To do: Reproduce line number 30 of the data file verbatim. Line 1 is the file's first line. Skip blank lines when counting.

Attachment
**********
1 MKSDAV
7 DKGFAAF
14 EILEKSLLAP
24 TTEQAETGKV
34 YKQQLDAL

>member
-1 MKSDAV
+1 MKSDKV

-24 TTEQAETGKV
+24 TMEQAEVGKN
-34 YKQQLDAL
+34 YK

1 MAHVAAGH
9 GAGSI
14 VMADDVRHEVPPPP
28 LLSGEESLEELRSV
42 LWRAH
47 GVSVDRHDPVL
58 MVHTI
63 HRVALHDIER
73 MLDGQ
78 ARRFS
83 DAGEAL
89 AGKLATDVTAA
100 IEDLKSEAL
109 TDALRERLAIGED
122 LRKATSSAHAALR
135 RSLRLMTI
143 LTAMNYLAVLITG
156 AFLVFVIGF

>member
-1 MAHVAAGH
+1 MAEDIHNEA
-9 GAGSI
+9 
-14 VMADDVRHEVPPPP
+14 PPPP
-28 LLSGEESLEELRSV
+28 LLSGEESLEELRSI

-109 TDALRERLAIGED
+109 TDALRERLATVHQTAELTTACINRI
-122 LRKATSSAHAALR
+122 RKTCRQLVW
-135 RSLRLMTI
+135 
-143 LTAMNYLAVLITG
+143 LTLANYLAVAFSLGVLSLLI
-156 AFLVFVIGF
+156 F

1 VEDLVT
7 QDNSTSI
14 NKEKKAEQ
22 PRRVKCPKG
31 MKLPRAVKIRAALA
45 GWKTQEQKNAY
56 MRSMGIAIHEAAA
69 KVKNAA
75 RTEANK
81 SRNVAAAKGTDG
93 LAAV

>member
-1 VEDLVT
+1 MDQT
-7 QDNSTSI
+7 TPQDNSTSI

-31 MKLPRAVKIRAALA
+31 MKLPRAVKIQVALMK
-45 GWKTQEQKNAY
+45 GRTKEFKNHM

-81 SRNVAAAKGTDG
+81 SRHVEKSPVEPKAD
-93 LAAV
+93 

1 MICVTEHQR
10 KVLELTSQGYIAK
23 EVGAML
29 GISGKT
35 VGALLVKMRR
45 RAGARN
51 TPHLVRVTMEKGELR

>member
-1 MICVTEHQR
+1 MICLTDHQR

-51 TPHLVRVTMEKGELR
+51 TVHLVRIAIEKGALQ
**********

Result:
156 AFLVFVIGF